Theresa May is visiting Bahrain to meet with leaders of Gulf states, who are in the country for a meeting of the Gulf Cooperation Council.
She will attend a dinner with the leaders of Saudi Arabia, Kuwait, the United Arab Emirates, Qatar, Bahrain and Oman on Tuesday, before addressing the plenary session of the summit on Wednesday.
The Prime Minister will use the visit to announce a new working group with regional nations to combat the financing of terrorists. The UK will provide three specialist cyber experts to the Gulf states to help deal with extremism.
She will also unveil a new permanent British defence staff in Dubai to co-ordinate regional activities, and a dedicated military officer embedded with Bahrain's Ministry of Interior bomb disposal unit to provide management support and training.
One thing that unites the region’s countries are their terrible human rights records.
Police fired live ammunition into crowds during the Arab Spring protests
Authorities have shut down newspapers and TV stations that air criticism of the Government
Security services used torture in response to protests – with methods so extreme they resulted in deaths
Accused of committing war crimes in its on-going military campaign in Yemen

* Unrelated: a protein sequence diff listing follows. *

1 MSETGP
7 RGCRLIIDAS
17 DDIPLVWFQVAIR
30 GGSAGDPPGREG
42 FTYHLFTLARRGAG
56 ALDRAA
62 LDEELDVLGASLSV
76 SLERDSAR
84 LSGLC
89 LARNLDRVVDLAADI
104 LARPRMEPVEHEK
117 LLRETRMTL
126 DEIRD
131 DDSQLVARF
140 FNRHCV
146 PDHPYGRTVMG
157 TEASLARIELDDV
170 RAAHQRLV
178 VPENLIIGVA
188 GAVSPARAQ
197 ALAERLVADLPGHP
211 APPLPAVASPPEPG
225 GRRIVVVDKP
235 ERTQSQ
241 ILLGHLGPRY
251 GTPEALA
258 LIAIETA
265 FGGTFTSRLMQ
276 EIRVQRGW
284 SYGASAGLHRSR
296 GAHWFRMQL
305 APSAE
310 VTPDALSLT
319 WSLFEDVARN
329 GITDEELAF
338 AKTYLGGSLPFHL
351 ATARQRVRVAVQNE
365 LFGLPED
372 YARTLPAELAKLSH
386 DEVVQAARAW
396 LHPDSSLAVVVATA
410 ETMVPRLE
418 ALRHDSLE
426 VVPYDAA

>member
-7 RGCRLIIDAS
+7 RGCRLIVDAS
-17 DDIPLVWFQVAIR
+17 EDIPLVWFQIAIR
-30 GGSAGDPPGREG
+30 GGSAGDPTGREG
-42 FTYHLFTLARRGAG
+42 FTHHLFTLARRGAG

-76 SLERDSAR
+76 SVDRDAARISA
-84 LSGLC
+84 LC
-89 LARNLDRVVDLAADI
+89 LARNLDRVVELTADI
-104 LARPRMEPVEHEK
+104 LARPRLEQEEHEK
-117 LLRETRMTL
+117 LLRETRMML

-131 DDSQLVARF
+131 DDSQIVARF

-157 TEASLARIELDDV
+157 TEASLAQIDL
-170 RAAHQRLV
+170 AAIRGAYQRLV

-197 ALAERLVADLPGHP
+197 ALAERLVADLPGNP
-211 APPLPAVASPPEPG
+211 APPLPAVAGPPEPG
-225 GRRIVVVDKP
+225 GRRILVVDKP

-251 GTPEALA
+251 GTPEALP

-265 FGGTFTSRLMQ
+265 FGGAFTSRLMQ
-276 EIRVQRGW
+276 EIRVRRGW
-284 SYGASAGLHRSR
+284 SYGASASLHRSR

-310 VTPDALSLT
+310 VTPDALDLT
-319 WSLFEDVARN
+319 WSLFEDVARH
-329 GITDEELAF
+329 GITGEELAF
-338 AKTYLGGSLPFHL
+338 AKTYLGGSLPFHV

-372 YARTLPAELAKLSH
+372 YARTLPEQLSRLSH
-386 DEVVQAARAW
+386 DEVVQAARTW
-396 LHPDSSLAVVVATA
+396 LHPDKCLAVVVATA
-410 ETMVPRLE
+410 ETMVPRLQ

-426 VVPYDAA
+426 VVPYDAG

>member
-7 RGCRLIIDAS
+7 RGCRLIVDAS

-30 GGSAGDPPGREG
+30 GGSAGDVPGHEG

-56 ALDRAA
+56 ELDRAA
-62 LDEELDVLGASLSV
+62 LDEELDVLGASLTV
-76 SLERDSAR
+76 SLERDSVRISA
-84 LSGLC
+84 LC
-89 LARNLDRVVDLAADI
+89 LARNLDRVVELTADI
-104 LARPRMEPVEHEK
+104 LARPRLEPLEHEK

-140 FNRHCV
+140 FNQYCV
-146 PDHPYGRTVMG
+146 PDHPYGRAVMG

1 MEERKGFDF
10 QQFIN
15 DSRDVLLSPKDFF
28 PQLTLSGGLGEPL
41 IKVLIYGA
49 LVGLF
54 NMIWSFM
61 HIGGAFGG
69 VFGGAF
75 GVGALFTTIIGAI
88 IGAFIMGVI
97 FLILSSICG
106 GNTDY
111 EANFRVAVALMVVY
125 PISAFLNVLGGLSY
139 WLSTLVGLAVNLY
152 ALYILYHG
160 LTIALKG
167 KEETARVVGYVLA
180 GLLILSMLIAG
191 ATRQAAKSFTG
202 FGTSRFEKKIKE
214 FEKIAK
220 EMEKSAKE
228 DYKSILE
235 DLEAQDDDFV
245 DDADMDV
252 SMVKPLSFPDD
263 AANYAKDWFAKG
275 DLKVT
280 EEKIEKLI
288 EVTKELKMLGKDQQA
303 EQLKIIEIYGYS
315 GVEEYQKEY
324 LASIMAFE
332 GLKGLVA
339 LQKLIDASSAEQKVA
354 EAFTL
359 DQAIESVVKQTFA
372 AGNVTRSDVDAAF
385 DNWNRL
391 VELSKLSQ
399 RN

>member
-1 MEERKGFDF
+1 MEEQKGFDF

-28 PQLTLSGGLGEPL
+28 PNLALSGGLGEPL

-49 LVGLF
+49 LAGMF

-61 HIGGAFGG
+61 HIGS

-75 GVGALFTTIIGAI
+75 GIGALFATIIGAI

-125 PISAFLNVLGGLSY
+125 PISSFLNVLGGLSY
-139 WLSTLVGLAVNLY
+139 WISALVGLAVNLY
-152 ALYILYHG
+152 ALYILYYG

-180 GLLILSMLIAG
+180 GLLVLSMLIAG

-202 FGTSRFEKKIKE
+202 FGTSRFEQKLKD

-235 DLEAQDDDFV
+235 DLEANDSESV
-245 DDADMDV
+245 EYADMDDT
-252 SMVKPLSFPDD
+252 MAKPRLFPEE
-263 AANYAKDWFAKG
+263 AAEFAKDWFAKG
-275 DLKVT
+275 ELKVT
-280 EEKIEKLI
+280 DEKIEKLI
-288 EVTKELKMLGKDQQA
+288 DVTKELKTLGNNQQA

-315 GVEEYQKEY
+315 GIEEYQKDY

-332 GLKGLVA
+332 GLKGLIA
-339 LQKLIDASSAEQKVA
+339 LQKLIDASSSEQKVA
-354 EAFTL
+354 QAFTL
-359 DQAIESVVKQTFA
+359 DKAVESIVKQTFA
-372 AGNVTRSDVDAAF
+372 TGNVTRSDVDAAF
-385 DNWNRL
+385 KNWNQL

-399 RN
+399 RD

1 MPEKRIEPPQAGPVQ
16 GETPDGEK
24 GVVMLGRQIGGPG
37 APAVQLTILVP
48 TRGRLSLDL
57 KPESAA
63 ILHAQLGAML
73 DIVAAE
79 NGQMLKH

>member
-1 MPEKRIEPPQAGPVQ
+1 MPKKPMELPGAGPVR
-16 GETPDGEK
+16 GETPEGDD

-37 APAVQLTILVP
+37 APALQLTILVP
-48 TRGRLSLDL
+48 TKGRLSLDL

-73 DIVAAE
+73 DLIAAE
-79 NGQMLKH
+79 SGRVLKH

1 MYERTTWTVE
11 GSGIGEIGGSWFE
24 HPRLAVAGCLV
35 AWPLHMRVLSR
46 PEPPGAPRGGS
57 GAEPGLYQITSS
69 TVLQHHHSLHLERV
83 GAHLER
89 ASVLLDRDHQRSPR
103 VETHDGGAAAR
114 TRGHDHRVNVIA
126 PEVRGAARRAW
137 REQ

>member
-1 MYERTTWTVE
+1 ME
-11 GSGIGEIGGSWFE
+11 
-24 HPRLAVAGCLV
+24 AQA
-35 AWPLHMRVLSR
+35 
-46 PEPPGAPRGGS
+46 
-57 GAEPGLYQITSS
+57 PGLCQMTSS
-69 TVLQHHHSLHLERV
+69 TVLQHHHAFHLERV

Women’s rights severely curtailed
Death penalty by beheading followed by crucifixion of bodies in use
Hereditary monarchy with no democratic institutions
Tight restrictions on protesting and freedom of assembly
Reporters of journalists and activists critical of government ‘disappearing’
Forced labour of migrant workers with hundreds of deaths reported on major projects
Flogging enforceable as a punishment under Sharia law for drinking alcohol or ‘illicit sexual relations’
Death penalty or prison sentences for gay people
United Arab Emirates
No democratically elected government
Has not signed international human rights and workers’ rights treaties
Death penalty or prison for gay people
Stateless minority groups lack citizenship rights
All citizens must provide DNA samples to government
Far-reaching restrictions on freedom of speech and criticism of the Government
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